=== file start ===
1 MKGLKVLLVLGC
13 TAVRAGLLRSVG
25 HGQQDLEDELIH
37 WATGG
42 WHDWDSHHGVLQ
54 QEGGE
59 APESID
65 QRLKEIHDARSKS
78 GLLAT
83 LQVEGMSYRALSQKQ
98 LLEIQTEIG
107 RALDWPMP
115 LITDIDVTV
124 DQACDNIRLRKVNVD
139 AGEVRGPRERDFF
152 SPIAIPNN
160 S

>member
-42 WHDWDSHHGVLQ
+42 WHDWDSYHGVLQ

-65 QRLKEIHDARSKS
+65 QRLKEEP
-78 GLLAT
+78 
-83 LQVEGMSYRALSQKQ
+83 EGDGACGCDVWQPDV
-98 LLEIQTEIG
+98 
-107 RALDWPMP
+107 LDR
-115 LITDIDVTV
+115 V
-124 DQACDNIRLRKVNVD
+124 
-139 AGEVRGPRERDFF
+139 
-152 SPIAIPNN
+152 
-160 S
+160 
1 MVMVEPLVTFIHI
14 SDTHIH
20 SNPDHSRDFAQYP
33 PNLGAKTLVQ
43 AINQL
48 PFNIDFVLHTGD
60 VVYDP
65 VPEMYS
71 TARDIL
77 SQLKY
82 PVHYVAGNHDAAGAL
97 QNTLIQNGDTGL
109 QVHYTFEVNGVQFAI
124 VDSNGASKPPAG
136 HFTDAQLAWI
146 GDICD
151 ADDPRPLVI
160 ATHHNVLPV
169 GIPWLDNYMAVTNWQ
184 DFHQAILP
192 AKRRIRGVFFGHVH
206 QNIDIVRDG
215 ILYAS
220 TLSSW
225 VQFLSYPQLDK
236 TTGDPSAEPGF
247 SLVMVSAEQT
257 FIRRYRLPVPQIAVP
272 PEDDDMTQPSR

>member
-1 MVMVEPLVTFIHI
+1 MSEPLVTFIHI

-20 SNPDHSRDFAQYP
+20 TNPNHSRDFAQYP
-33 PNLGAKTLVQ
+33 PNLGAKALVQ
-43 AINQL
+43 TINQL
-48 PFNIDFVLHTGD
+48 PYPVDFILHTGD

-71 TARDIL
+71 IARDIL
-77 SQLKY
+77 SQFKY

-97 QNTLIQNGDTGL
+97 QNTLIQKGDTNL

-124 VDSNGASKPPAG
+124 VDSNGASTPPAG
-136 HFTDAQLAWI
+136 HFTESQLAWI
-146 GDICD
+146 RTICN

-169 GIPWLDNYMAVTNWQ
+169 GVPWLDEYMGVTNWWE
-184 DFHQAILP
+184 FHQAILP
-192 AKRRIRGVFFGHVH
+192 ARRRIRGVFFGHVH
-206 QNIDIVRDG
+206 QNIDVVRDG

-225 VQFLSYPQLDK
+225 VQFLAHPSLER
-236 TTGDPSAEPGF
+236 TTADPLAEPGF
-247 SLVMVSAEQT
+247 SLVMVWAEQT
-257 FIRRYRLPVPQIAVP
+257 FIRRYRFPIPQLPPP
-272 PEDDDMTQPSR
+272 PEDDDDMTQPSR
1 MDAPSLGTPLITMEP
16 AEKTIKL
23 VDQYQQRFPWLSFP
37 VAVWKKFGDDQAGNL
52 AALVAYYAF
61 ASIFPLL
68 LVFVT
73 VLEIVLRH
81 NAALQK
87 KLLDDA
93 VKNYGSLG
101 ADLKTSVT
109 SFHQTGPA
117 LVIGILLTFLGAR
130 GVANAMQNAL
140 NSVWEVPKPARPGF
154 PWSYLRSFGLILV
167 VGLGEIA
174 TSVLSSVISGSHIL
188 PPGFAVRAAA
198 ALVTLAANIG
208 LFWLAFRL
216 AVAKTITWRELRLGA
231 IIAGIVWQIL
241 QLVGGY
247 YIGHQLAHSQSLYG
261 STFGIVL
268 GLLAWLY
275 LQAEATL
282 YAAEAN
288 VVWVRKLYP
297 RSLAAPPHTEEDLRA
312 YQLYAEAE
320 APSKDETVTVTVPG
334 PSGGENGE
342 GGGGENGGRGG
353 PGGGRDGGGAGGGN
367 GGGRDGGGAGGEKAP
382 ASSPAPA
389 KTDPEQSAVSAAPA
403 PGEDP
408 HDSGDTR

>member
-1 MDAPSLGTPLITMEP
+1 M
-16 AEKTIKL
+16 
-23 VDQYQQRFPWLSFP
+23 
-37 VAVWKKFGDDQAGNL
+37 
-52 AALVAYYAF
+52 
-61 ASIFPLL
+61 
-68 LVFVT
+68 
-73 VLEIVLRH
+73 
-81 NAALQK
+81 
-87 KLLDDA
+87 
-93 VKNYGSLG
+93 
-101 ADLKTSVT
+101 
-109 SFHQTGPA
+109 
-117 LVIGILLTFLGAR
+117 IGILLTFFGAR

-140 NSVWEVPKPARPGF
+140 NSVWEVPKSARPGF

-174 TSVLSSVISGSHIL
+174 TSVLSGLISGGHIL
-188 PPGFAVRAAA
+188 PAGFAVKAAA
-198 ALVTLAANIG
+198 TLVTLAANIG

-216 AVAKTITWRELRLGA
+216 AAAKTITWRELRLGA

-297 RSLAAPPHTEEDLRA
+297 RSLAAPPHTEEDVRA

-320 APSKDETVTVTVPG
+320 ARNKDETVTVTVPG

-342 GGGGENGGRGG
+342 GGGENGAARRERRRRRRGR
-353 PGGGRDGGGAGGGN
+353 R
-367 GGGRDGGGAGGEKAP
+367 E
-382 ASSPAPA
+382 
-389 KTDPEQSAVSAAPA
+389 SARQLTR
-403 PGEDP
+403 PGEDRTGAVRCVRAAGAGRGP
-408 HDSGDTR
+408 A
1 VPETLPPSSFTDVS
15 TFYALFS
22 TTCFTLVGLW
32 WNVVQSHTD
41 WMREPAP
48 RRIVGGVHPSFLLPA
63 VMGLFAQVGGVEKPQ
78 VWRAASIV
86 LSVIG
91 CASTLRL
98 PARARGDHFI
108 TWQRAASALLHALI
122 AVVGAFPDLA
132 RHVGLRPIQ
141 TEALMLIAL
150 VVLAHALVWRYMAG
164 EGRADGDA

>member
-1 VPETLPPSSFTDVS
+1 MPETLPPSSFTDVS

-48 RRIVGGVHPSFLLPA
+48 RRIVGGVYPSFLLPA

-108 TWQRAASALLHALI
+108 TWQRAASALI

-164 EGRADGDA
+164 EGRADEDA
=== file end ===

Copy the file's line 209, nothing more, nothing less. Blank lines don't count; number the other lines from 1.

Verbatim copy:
+408 A